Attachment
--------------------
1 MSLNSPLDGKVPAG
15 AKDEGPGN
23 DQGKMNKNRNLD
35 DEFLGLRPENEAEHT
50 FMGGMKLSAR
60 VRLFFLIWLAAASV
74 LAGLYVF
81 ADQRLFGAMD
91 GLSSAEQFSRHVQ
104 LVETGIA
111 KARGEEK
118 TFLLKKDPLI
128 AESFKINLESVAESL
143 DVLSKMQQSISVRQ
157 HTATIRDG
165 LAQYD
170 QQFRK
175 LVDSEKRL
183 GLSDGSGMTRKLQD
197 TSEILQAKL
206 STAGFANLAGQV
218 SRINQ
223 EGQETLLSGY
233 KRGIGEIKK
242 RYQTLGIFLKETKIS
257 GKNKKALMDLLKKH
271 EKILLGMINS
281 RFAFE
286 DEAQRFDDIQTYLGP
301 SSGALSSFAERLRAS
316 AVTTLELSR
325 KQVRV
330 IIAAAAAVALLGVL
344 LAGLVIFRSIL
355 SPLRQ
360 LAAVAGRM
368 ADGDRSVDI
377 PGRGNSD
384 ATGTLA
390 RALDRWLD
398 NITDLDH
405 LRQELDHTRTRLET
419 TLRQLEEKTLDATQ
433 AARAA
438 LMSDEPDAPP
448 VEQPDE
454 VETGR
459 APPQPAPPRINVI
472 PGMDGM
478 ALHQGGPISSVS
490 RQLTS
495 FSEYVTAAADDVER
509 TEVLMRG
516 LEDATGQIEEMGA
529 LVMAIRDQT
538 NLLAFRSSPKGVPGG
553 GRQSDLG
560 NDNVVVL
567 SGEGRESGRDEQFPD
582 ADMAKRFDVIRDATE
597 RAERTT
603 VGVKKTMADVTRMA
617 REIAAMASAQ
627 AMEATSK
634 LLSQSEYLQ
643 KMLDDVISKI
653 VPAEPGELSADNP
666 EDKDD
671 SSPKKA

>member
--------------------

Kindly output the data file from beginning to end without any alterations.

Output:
1 MSLNSPLDGKVPAG
15 AKDEGPGN
23 DQGKMNKNRNLD
35 DEFLGLRPENEAEHT
50 FMGGMKLSAR
60 VRLFFLIWLAAASV
74 LAGLYVF
81 ADQRLFGAMD
91 GLSSAEQFSRHVQ
104 LVETGIA
111 KARGEEK
118 TFLLKKDPLI
128 AESFKINLESVAESL
143 DVLSKMQQSISVRQ
157 HTATIRDG
165 LAQYD
170 QQFRK
175 LVDSEKRL
183 GLSDGSGMTRKLQD
197 TSEILQAKL
206 STAGFANLAGQV
218 SRINQ
223 EGQETLLSGY
233 KRGIGEIKK
242 RYQTLGIFLKETKIS
257 GKNKKALMDLLKKH
271 EKILLGMINS
281 RFAFE
286 DEAQRFDDIQTYLGP
301 SSGALSSFAERLRAS
316 AVTTLELSR
325 KQVRV
330 IIAAAAAVALLGVL
344 LAGLVIFRSIL
355 SPLRQ
360 LAAVAGRM
368 ADGDRSVDI
377 PGRGNSD
384 ATGTLA
390 RALDRWLD
398 NITDLDH
405 LRQELDHTRTRLET
419 TLRQLEEKTLDATQ
433 AARAA
438 LMSDEPDAPP
448 VEQPDE
454 VETGR
459 APPQPAPPRINVI
472 PGMDGM
478 ALHQGGPISSVS
490 RQLTS
495 FSEYVTAAADDVER
509 TEVLMRG
516 LEDATGQIEEMGA
529 LVMAIRDQT
538 NLLAFRSSPKGVPGG
553 GRQSDLG
560 NDNVVVL
567 SGEGRESGRDEQFPD
582 ADMAKRFDVIRDATE
597 RAERTT
603 VGVKKTMADVTRMA
617 REIAAMASAQ
627 AMEATSK
634 LLSQSEYLQ
643 KMLDDVISKI
653 VPAEPGELSADNP
666 EDKDD
671 SSPKKA

>member